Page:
The right cabinet installation tools are the difference between a great cabinet installation and a disaster. Perhaps you want to avoid the $5000 professional installation expense and try a DIY cabinet installation? Not sure if you can lift and hold the cabinets? Or, maybe you have most of the tools and want to round your list before the installation day? Whatever your need, the tools in this article will help.
Look, after installing over 100 kitchens I know cabinet installation tools are unique.
Not sure yet if you need to invest in specialized tools?
Well, consider that there are tools on this list that will:
- Allow a single person to install upper cabinets
- Another that will eliminate complex angle cuts on crown molding
- And a last that will prevent you from needing to re-install base cabinets when the solid surface installer rejects an uneven installation (it’s happened to me!)
So rather than fight an installation, budget a few hundred dollars and make sure you have the right cabinet installation tools for a high quality installation.
You won’t regret the investment later…
Cabinet Installation Tools
1. Cabinet Claw for Holding Face Frames During Installation
- Secures face frames together during cabinet installation
- Bi-directional clamping for side-to-side and front-to-back
- Offers an integrated guide bushing for drilling pilot holes
- Clamps frames while trim-head screws are used to connect the frame
And, if you’re interested in more cabinet clamps check out cabinet clamp guide for clamps from construction to installation.
2. Cabinet Installation Jack
If you’ve installed cabinets before you know one of the most physical jobs is holding upper cabinets in place while they are shimmed, clamped to adjacent cabinets, and then screwed together.
But the cabinet jack alleviates the weight-lifting by holding the cabinet in place while it is installed.
- Lengths from 18-144″ to support base-first installation or fridge cabinets
- Holds weight of cabinets while they are clamped or screwed
- Enables a one-person installation
These work great in combination with #1 on this list (the cabinet clamp) to form the duo know as the cabinet jack and claw.
3. Cabinet Hardware Jig to Install Knobs and Handles
Installation doesn’t stop when everything is on the wall.
Well most cabinet installations involve drilling and installing cabinet knobs or handles.
So, instead of spending hours with a tape measure, pencil, and combination square marking out knobs take a look at a cabinet knob drill guide to make the job easy and accurate.
Key reasons to use a jig:
- Ensure accurate hole placement from door to door
- Avoid door and drawer front damage (which often cost more than the jig!)
- Professional-grade versions available to install up to 38″ long handle bars
Tip: Use a thick backing block to avoid splintering the back of the door with the pilot drill bit.
4. Laser Level to Avoid Re-installing Base Cabinets
I had to re-install a kitchen once when the (extremely) uneven floor caused leveling issues.
Why? Well, the solid surface installers rejected the plane as not perfectly flat.
Now, this was a multi-room wrap-around kitchen with 65′ of base cabinets.
But, on a basic U-shaped kitchen the risk is the same.
So, for any installer, I highly recommend a laser level in the center of the room to give you a perfectly flat plane to install your base and upper cabinets too.
Key features to look for:
- 360-degree beam for “set and forget”.
- Green line or red line is fine. But, if you do exterior work a green line can be advantageous.
- Accuracy of these lasers in a kitchen with walls 10-15′ apart should be acceptable.
5. Crown molding guide to eliminate compound cuts
One of the trickiest jobs in a cabinet installation is cutting inside and outside angles in crown molding.
And let’s face it: most DIY installers will never cut a more complicated angle than for crown molding. Besides, an inside, compound angle on a $80 piece of trim is nerve wracking for an even a professional!
So, make this job a little easier and pick up a tool to simplify the complex compound angles involved with crown molding.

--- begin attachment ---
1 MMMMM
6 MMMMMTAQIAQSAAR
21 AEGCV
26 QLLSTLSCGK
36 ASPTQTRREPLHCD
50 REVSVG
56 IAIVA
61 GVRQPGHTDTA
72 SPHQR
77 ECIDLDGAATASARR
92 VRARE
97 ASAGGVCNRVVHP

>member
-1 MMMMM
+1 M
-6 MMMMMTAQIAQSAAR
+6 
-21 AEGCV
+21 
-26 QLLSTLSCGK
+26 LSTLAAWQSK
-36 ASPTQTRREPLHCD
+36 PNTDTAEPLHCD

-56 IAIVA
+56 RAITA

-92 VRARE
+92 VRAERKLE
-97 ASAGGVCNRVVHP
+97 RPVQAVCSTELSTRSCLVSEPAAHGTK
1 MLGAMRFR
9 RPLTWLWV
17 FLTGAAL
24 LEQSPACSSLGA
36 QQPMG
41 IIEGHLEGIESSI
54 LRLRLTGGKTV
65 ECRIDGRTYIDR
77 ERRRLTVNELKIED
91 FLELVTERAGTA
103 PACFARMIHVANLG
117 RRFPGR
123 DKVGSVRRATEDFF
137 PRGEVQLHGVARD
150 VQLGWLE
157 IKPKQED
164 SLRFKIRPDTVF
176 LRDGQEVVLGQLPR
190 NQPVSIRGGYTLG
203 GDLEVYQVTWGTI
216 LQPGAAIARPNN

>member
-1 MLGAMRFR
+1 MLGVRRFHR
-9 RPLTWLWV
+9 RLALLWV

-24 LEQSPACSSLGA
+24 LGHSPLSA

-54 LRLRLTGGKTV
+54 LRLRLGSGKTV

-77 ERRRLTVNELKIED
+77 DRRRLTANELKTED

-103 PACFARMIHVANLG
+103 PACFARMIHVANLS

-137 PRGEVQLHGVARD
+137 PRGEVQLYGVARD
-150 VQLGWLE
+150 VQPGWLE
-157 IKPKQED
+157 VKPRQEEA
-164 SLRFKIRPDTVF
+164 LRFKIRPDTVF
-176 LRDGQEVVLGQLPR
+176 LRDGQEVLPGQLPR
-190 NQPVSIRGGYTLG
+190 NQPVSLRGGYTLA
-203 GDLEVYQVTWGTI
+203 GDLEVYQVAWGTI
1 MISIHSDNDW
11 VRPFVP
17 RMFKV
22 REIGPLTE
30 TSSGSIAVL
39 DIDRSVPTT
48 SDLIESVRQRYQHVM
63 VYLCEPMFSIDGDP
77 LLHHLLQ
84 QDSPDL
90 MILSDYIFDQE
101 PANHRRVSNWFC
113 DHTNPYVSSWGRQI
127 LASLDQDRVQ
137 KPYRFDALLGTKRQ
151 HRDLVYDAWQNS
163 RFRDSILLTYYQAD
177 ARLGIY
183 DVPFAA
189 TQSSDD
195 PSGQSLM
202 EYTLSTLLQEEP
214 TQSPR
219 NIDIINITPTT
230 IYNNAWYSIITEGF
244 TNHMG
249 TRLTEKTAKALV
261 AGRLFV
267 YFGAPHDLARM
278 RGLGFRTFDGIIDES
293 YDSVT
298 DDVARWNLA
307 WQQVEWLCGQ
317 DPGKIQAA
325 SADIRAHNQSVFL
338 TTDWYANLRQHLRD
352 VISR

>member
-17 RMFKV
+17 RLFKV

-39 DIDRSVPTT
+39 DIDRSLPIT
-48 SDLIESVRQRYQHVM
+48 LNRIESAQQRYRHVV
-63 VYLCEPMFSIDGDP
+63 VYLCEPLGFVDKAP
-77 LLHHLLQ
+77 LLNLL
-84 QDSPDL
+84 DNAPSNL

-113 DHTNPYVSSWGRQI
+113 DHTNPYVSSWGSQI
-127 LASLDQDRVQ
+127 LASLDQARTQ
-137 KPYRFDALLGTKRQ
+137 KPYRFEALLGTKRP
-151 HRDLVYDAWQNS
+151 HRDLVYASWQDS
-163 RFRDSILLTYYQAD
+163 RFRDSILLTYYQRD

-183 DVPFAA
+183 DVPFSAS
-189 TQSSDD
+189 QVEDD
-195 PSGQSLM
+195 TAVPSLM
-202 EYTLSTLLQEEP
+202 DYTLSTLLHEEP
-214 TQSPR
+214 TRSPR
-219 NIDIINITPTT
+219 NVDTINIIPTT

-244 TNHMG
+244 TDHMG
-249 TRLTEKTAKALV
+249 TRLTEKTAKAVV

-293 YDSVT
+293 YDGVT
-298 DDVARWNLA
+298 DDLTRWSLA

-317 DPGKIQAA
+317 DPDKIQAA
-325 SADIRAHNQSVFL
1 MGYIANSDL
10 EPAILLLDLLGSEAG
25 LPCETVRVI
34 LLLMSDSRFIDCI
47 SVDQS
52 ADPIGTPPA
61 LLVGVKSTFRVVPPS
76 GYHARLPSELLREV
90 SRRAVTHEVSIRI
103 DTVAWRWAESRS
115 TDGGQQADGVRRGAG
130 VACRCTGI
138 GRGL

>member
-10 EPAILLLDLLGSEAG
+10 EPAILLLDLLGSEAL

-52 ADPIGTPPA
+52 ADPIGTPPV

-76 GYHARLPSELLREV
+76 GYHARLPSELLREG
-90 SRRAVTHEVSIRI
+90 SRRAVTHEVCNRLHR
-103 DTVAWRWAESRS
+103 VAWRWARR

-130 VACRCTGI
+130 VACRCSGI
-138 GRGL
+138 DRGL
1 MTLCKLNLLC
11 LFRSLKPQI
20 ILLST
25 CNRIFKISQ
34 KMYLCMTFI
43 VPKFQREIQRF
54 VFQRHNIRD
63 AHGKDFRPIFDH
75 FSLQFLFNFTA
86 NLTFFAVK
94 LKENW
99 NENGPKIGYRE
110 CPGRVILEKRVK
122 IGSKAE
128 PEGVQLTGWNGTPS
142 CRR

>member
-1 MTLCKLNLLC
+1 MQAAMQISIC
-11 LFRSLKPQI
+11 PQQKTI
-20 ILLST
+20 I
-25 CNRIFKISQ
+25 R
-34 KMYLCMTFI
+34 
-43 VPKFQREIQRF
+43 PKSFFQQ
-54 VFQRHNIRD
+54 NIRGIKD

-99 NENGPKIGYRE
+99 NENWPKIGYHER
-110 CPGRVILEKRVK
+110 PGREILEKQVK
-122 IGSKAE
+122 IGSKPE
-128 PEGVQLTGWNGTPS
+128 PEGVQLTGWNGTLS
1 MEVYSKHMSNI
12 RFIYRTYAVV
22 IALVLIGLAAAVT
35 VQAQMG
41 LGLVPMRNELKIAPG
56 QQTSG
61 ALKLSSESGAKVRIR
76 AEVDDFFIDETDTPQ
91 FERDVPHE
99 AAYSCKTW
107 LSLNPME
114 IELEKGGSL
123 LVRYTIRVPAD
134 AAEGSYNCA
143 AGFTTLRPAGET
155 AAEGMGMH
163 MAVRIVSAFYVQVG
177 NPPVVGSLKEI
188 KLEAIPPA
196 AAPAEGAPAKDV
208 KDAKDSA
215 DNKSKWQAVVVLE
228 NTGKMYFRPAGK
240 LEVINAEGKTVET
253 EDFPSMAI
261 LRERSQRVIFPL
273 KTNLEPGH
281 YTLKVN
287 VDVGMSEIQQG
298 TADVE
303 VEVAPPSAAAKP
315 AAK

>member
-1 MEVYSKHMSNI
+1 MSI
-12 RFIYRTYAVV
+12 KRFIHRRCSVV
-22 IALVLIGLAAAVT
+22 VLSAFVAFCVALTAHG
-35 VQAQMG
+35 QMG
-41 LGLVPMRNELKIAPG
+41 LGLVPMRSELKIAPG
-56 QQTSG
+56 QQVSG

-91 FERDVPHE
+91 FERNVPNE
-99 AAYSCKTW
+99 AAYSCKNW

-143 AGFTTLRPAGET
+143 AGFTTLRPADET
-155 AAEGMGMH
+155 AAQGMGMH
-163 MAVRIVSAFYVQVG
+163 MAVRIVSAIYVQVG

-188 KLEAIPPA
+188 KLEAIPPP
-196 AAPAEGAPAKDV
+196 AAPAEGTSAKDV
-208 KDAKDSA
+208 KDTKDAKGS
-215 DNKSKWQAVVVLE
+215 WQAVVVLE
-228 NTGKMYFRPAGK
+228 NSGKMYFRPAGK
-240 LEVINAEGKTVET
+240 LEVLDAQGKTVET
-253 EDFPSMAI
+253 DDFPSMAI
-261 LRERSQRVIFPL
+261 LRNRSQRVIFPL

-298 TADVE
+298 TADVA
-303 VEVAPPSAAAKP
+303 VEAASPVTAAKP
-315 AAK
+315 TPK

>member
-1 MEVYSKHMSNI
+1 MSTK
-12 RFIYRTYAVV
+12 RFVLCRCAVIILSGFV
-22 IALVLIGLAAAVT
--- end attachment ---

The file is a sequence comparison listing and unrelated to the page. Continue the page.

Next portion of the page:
6. Cabinet wedge to position cabinets
Now this tool might be a surprise to even a cabinet installation professional.
The cabinet wedge is an air powered wedge that will help with a task you don’t even know will be an issue: lifting base cabinets just ever-so-slightly to find perfect level.
And then you can place the shim.
But seriously – is this worth it? Yes! Leveling base cabinets on uneven floors is a major pain-point and this nifty tool (or 3 of them, in fact) will make the job easier.
The alternative? You’ll be lifting, shimming, and leveling while fussing with shims and bulky cabinets. And I don’t like that amount of time on the floor.
7. Six foot cabinet level to span cabinets
You can’t install a kitchen without a level. And I’m not talking about that 12″ long plastic level you have in the utility drawer.
A cabinet installation requires at least a 6′ level for a number of reasons:
- Ensure cabinets spanning gaps over ranges, sinks, and other areas are level with each other.
- Checking cabinet alignment vertically between upper and lower cabinets.
- Making sure your lower cabinets are absolutely flat for installing solid surface tops.
8. Squeeze clamps for holding frameless cabinets
As an upgrade to the cabinet wedge (at least for base cabinets) and a 2-in-1 deal for frameless cabinets make this FastCap unique tool a professionals consideration.
- Reversible jaw for lifting or clamping
- Large, heavy duty trigger clamp for holding frameless cabinets firmly in place.
- FastCap innovation and reputation
And coupled with the cabinet jacks the combination provides a quick and effortless way to steady a cabinet and securely screw it with perfect alignment vertically and horizontally.
9. Belt sander to sand face frames
I can’t remember an installation where I didn’t use a belt sander to adjust either a face frame or cabinet back.
Due to kitchen walls and drywall that aren’t perfect you’ll need a belt sander to adjust the cabinet sides, face frames or bases.
Because your woodworking aspirations will determine what size and type of belt sander you’ll need there is a range of cheap to professional. For example:
- A single installation a belt sander can be found for under $50 that will do the job.
- But for around $200-250 you’ll find sanders with more power, better dust collection and larger belts.
10. Stud Finder for locating studs and avoiding wires
Cabinets falling off the wall.
Drilling a cabinet knob in the wrong spot.
Hitting an electric line or plumbing with a screw.
Look, there’s no reason to hit anything behind the wall while installing cabinets. Due to readily available 4-in-1 stud finders that can locate just about everything behind the wall you cannot safety install a kitchen without a stud finder
Features of popular stud finders:
- Locate wood stud edges to center screws
- Find electrical lines
- Identify plumbing / utility lines